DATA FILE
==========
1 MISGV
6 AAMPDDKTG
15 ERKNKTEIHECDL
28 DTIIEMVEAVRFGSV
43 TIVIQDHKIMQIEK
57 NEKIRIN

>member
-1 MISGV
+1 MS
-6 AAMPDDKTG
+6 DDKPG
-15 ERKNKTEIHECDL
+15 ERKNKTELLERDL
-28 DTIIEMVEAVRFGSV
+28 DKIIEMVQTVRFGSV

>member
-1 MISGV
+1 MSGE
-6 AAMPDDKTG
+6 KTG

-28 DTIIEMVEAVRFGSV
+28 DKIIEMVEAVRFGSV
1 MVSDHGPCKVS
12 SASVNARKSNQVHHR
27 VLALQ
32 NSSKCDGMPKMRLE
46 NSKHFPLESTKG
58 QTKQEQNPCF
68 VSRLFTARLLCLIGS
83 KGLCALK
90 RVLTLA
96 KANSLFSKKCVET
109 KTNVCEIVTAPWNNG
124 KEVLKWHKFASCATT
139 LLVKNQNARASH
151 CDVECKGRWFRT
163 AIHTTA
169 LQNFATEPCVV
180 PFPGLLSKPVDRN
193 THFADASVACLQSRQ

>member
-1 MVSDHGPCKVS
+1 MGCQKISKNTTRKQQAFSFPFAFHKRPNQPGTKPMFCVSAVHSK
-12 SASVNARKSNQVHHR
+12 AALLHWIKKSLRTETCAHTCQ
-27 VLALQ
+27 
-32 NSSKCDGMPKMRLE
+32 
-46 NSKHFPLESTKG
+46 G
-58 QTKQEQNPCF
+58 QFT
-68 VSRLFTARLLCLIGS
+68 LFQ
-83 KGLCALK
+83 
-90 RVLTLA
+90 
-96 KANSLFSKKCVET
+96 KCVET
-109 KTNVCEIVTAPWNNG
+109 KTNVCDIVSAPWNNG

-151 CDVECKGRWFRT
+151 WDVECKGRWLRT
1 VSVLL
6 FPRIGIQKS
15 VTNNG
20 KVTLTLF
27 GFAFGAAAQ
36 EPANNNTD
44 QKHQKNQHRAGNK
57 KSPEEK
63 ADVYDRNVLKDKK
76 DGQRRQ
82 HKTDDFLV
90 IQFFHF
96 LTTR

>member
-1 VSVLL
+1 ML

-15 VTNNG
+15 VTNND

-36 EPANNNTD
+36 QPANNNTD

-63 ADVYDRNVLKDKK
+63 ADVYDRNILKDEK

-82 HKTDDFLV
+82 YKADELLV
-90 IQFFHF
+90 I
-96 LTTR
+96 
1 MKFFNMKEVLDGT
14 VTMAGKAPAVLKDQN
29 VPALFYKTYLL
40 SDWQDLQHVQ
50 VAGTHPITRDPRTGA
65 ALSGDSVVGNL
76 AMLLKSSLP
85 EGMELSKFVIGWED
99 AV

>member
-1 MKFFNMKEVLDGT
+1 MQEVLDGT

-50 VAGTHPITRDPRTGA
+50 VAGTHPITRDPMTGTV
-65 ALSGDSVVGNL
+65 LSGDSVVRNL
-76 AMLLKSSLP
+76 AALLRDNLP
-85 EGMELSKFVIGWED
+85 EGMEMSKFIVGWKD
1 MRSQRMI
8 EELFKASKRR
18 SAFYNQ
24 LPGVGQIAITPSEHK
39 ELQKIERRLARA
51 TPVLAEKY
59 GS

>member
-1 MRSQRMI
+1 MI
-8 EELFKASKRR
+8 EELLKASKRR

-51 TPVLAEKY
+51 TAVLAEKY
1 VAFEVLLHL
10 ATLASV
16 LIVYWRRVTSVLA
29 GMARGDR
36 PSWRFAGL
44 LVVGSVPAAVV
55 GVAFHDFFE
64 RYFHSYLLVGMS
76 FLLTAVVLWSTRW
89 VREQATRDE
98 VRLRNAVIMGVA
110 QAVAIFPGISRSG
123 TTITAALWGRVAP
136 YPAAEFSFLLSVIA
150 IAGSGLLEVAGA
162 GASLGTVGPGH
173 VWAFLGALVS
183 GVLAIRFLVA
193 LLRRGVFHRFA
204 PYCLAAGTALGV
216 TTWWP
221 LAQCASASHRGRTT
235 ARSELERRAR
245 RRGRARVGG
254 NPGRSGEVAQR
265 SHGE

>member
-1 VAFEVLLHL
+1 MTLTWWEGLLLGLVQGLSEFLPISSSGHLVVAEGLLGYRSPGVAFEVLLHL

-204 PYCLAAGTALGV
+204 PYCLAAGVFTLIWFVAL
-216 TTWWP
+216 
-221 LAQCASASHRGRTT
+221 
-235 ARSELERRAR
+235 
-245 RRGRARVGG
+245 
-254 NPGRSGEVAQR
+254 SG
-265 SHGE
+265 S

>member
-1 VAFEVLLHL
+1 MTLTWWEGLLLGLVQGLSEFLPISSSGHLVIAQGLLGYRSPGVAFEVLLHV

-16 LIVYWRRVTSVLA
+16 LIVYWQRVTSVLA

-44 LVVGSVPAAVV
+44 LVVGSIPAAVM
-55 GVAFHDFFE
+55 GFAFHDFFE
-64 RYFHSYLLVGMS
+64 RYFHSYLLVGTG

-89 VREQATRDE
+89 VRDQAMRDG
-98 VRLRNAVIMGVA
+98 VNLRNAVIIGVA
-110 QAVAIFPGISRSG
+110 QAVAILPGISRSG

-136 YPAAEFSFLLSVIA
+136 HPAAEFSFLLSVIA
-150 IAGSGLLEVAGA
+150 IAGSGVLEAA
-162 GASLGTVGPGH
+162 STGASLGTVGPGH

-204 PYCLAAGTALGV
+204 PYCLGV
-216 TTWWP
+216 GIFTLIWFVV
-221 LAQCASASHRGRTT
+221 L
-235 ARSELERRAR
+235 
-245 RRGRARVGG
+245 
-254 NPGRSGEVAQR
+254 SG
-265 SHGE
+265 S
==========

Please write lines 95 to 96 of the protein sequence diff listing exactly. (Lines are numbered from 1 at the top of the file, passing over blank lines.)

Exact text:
14 VTMAGKAPAVLKDQN
29 VPALFYKTYLL